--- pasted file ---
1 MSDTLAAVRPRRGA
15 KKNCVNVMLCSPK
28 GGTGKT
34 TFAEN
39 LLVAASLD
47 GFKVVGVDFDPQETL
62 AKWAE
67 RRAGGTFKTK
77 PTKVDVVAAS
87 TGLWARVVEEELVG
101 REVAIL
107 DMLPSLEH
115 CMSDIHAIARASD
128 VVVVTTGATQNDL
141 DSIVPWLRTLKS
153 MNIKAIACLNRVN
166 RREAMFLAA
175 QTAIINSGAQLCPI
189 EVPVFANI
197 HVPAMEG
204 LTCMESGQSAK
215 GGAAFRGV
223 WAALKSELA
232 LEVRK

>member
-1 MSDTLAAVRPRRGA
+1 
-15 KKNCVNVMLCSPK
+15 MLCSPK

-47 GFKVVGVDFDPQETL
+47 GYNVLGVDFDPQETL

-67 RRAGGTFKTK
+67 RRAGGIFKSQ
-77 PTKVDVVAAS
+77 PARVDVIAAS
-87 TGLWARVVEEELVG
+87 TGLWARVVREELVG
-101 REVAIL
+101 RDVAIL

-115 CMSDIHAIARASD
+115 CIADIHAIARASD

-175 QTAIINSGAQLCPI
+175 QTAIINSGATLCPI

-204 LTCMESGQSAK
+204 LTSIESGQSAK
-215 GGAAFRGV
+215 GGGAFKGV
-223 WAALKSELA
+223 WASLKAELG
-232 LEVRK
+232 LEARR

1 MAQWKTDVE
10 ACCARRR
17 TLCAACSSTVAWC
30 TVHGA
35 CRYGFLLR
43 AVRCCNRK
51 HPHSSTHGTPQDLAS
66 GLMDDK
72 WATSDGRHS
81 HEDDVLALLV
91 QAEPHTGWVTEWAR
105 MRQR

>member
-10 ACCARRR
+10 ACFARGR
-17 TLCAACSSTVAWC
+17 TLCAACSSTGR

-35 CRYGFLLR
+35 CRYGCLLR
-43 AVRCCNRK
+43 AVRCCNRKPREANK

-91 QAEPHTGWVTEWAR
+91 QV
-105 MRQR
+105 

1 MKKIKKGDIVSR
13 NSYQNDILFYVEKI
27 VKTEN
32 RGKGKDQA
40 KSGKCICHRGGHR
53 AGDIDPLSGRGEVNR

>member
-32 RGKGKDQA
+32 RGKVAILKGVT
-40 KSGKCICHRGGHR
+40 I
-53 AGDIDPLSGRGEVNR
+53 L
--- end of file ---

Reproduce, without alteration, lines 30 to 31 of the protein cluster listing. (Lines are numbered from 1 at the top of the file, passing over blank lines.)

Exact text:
-47 GFKVVGVDFDPQETL
+47 GYNVLGVDFDPQETL